Well, there's another dimension as well. If Congress votes to appropriate another $160 billion for Iraq in the spring, we'd essentially have given George W. Bush the money he needs to carry the war through the end of his term. That would bring the total war cost in 2007 to $230 billion. George Bush has been unequivocal about Iraq, and anyone who's missed this has not been paying attention. He has no intention of getting out of Iraq. He intends to keep our troops there until the end of his term. And that's a death sentence for a lot of Americans stationed over there.
Q: Incoming House Speaker Nancy Pelosi said the Democrats in Congress "will not cut off funding for the troops." And Rep. Barney Frank (D-Mass.) dismissed your bill as "silly." In this type of climate, what are the chances of getting the bill passed?
Kucinich: Listen, I think that the American people, who spoke very clearly in November, will again have the final word on this. I'm the only Democratic candidate for presidency who's voted against every single appropriation for the war. A leader must not only have hindsight but also foresight. I've demonstrated an ability to be right that can't be matched by others in this presidential campaign.
Q: You say you're opposed to all wars. The U.S. operates more than 700 military bases in 130 countries. If you were elected president, would the role of these facilities change? And how so?
Kucinich: We live in an era where we need to act upon international cooperation. We cannot run the whole world as a world police. This is very dangerous. I'm talking to you on my cell phone in a plane right now that's flying to Europe. The world is interconnected. Policies of unilateralism are antiquated. They're a part of the 18th century. We're in the 21st century, and we should be pursuing the science of human relations.
I don't know if anyone else is saying this, but I'm going to give the American people a real hope that their children will be able to grow up in peace. I understand that terrorism is a factor. But I also remember that after 9/11 the American people discussed the need for reconciliation. One needs truth first and then reconciliation. I think we're capable of doing that.
Q: Some critics called you and Al Sharpton a "dog and pony show" during the 2004 primary campaign -- candidates who were tolerated by the Democrats but not taken seriously. You eventually endorsed the pro-war candidate John Kerry. How do you reconcile this?
Kucinich: I didn't endorse John Kerry's position on the war. As a matter of fact, at the same time the convention was going on I attended rallies challenging the war. I was never silent about my opposition to the war. I didn't agree with him on that, and I made it clear. I also expect Democrats who disagree with me to support me at the convention. That's the way it works. Whoever wins the nomination people will get behind.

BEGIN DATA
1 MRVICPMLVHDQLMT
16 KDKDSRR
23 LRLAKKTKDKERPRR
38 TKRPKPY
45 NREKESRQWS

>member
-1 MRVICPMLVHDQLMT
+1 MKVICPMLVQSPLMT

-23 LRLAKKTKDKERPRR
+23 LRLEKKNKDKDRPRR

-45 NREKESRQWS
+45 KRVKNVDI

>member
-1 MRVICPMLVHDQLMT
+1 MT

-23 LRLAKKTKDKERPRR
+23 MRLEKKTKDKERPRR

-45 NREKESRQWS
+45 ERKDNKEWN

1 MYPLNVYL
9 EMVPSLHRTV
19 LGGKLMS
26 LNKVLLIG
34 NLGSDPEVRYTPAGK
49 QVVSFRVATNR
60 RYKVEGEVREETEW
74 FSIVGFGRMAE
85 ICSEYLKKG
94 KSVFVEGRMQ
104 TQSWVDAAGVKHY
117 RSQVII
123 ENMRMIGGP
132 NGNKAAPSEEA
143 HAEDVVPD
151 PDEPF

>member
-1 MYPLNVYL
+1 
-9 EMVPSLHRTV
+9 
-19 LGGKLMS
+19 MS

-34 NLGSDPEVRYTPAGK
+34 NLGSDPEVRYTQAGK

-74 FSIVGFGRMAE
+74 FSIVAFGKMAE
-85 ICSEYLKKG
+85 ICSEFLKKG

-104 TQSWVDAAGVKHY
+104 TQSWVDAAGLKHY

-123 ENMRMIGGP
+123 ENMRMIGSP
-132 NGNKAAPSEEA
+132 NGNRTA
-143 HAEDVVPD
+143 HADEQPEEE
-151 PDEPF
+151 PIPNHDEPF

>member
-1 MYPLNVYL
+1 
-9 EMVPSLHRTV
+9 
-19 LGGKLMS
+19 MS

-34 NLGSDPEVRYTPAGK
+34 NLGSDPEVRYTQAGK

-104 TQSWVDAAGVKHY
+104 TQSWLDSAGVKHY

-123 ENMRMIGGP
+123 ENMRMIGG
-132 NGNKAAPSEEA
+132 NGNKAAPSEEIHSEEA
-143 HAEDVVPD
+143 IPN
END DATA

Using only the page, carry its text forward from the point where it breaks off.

If there had been the leadership in 2004, we could have been out of Iraq years ago. But now the people are ready, the message is ready and the candidate with that message is ready. This time, there will be a pro-peace candidate who the American people can rally behind.
Q: There's much hype about Sen. Barack Obama (D-Illinois) running for president. So far, his public statements about Iraq have been vague. What do you think about him?
Kucinich: My position is going to be very clear when all the candidates are vetted. I am not only the only candidate who voted against the war, I am also the only candidate who voted against any appropriations for the war in Iraq. You cannot claim to be against the war when you've voted for appropriations. I'm in a singular position.
Q: Where are you flying to in Europe?
Kucinich: I'm going to London to meet with various leaders in England. But I'll be in Ohio during the campaign next year, speaking in Athens, Toledo, Cleveland and Columbus. As you know, Ohio is very important in this campaign.
DANIEL STURM is a German journalist who covers under-reported social and political topics in Europe and in the United States. He recently moved to Athens, Ohio, where a version of this interview first appeared in The Athens News alt weekly.